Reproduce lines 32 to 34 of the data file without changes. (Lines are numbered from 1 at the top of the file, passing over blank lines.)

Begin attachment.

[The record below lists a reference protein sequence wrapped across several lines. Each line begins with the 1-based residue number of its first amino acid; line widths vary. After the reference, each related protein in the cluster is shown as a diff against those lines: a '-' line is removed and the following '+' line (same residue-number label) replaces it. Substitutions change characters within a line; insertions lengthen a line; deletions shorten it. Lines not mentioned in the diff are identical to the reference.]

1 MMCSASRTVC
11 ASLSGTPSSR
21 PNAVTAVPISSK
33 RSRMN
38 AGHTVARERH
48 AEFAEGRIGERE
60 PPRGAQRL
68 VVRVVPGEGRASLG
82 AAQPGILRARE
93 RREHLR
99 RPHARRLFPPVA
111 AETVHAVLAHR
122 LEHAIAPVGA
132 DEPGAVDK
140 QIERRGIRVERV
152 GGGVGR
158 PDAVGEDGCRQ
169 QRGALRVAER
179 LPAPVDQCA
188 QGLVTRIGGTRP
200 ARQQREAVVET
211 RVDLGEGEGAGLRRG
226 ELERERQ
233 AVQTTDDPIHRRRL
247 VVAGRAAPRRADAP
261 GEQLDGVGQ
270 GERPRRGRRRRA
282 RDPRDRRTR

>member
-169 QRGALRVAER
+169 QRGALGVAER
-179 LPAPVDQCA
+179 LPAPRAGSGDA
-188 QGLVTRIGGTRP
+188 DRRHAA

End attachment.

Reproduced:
+169 QRGALGVAER
-179 LPAPVDQCA
+179 LPAPRAGSGDA